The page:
The Truth in Old Photos

It is revealing to see old photos. After decades one can watch them almost as an outsider, while it is otherwise impossible to dive in the past as it was. You only know it through your emotional memories. The photos are revealing a frozen past.

Just few days ago my mother and aunt were looking for a photo for my cousin of my granny’s house. At the same time she flipped through a lot of photos where I was as well. I have heard that in some therapies they use photos to raise feelings and make people look their past differently. Photos may reveal things of our past relationships we are not consciously aware of.

In my childhood I was rather bookish and not among “the bold and beautiful”. I red a lot and was often deep in the imaginary world they draw. Somehow I thought I looked like a grey mouse too. I was told in my teens by a handsome boy that I was ugly. It left an awkward notion of my self. I wonder how much it has affected to my self image. In certain age being normal is so precious, like Astrid Lingren said with the mouth of Britt-Marie, her teenage girl heroine. She said that is nice to have particular beauty, but it is less nice to have particularly ugly mole in your nose. I often felt I did not belong.

When I was watching the old photos, I wondered why I had not seen what they could tell me before. Those photos revealed a young girl, who was rather pretty, slim and above all very normal. There has been people, who have told me that I am normal, but I’ve had hard time believing.  When I saw those photos now I was surprised what l saw. Even if the girl in the photos was not a great beauty, I felt sorry I did not understand this already years ago. It could have made me understand a lot of things.

I think it was Danish Philosopher Søren Kierkegaard, who said that although we understand the life backwards, we must live it forward. The revealing moments of truth crash over the reality occasionally, but always what seems too late. It is like remembering that you forgot your keys home, just after the door was locked. One cannot change the situation any more, but one can only hope to have learned the lesson.


8 Responses

  1. When you ask people about their old pictures, I’ve noticed that they will reply they don’t like them. I’m no exception to that. Recently, on facebook, one of my friends put pictures of us when we were in elementary school. Everyone commented negatively on them, saying that haircuts, clothes, expressions, … were horrible. Like you wrote, we must live forward. Even though I sometimes have a hard time with my life, I do enjoy it more than when I was younger. Maybe it’s because when you’re younger, you don’t fully realize.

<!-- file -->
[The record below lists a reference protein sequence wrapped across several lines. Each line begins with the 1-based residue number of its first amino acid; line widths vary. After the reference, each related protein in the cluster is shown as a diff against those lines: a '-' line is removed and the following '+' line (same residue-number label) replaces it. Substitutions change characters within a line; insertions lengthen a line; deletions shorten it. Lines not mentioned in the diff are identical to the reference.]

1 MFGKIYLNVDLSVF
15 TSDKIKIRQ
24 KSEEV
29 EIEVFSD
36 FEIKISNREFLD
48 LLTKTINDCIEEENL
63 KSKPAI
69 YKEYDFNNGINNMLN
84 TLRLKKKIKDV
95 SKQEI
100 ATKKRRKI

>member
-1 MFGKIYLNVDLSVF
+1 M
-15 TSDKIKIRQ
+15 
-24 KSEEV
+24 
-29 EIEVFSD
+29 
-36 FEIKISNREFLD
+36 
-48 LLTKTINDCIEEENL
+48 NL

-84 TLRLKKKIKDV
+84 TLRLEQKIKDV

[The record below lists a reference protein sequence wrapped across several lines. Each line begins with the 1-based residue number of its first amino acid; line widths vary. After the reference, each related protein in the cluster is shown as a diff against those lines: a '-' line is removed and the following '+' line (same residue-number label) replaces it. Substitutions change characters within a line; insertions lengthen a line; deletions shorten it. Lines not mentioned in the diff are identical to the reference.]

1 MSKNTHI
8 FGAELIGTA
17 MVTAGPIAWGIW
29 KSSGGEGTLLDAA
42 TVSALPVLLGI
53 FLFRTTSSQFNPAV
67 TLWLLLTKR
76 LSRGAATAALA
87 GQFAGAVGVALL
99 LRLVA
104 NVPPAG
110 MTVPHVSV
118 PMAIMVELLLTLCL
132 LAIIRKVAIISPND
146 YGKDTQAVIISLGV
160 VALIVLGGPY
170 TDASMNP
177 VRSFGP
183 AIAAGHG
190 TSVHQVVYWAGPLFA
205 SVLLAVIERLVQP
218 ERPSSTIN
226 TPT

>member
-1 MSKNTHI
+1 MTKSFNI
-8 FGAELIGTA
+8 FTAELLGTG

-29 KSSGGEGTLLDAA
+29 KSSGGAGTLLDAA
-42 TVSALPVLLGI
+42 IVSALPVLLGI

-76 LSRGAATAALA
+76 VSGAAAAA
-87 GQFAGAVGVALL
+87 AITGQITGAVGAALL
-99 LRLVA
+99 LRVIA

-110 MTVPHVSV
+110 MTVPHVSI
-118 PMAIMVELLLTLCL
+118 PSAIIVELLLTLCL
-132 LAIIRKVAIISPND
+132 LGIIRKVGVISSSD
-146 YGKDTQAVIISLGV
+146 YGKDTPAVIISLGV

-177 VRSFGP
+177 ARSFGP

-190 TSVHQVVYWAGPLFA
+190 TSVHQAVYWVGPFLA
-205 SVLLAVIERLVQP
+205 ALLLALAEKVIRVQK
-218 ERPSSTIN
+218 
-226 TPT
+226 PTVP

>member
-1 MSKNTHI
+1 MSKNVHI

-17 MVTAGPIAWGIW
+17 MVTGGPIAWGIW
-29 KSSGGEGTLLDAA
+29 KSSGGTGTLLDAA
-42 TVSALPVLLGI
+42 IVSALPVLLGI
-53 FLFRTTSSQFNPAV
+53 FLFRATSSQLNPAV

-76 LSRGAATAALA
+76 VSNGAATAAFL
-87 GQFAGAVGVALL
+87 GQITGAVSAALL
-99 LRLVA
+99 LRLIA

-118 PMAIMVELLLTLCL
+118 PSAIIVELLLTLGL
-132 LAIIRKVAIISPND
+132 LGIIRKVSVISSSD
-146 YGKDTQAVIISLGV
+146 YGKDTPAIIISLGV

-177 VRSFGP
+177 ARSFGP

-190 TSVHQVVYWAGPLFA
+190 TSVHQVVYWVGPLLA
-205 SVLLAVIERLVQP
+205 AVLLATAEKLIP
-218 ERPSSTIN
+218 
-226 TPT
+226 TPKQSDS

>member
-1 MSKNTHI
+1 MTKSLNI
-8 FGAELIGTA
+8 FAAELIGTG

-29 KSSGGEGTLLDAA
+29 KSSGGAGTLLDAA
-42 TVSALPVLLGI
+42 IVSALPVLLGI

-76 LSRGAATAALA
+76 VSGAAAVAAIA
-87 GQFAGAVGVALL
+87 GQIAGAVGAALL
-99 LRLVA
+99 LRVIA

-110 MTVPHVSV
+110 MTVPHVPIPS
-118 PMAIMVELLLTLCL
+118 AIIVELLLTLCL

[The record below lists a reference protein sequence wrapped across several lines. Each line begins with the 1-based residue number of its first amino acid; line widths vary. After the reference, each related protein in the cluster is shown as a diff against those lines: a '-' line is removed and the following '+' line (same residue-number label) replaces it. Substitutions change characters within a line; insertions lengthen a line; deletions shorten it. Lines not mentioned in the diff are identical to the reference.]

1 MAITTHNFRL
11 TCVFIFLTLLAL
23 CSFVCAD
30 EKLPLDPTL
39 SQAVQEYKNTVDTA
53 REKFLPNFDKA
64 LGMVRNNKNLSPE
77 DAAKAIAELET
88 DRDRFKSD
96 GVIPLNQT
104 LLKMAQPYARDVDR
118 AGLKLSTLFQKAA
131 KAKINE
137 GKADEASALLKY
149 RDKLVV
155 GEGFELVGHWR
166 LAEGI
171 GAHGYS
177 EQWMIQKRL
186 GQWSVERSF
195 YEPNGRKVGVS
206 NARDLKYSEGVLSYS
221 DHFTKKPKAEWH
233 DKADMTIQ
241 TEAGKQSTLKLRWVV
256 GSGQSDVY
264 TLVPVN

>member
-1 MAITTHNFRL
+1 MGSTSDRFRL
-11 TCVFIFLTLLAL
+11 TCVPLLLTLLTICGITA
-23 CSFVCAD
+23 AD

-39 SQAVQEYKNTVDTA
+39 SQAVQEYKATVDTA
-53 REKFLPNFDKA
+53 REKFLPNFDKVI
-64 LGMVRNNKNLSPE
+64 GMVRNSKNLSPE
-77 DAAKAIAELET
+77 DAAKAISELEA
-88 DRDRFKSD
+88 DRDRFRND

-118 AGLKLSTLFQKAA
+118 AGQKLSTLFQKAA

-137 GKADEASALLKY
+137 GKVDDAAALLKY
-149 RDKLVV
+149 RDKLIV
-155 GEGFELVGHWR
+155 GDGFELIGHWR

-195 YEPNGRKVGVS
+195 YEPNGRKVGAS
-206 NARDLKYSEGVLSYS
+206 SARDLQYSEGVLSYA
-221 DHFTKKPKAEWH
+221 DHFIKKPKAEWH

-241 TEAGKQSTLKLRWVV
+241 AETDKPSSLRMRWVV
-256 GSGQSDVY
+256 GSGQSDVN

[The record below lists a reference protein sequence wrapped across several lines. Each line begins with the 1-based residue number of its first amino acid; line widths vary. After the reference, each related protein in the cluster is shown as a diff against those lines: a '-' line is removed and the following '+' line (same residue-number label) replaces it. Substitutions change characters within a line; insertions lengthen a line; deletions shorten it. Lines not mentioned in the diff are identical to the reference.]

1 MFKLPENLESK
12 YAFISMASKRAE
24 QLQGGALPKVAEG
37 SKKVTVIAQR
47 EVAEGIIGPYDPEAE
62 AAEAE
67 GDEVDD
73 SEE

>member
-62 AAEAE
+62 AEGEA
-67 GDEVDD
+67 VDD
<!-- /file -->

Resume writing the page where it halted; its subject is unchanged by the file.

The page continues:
2. I had the same kind of experience. I was told I was ugly by my brothers and sister, and that stayed with me. Looking at the pictures of when I was a child and adolescent, I wasn’t that bad at all. I was so lovely and sad. I never married, I never had a proper boyfriend, I am still thinking that if I was prettier I would have someone. Still I look around to so many not so pretty wives and keep asking myself: what do they have that I don’t have? Everyone got married, the stupid, the intelligent, the mentally unstable, the pretty, the not so pretty, the rude, the physically violent, the emotionally violent, the great ones, the bad ones, everyone. Some divorced too. Some remarried. I missed it and I still don’t perfectly know why. I might be in denial, but still it doesn’t make sense.

  3. Modobs: I have also thought the old photos are awful, so I was a bit surprised to see something else. Maybe it is because I was not very fashionable – the girl in the pictures could be of any age with her traditional long hair (I insisted) and skirts.

    Joanne: It is hard to question yourself that much. I’ve been doing the same for years, but I’ve found that it only makes me sad and angry. Life does not always make sense, but I wonder if it is really too late for you.

  4. Great observations. I especially love the quote at the end about how we can understand life backwards, but we must live forwards. Remember, although we may only understand our lessons now, we are making the transition…. we are learning, improving, and looking ahead to the future. Though time lost may never be regained, the future becomes more precious and promising with each second during which we continue to learn from the past.

    I think learning from the past is never really over. It’s a continual process… and as long as we don’t get caught up in the past, as long as we apply our lessons to the PRESENT, life just gets better and better.

    Btw, You have a wonderful writing style.

  5. Yes – happily life is about progress and hopefully getting wiser.

    Thank you for your nice words. [Blushing].

  6. I also love the quote at the end. I always look at older photos of myself and think, “I look so good there!” even though at the time, I felt I didn’t look good. It IS interesting that viewing photos from the past is an eye-opener that the time you are living in now will eventually be looked on with nostalgia or a different perception of who you thought you were.
    It kind of makes me appreciate “now” a little more. Knowing someday, I’ll look back on my big collection of photos thinking how much better I looked then, and how much fun I was actually having in that moment. So, why shouldn’t I appreciate it now. I try to!

  7. PS-my insecurities are never ever validated by the people I love. They seem to see the person I see right now, but I have to look to the past to see it. Also makes me think I should appreciate my present time more.

  8. You’re right Ryssee, we can only live in present, but sometimes it is still quite confusing. I wonder if we should try to feel comfortable with the insecurity and obscurity of the life as it is now.

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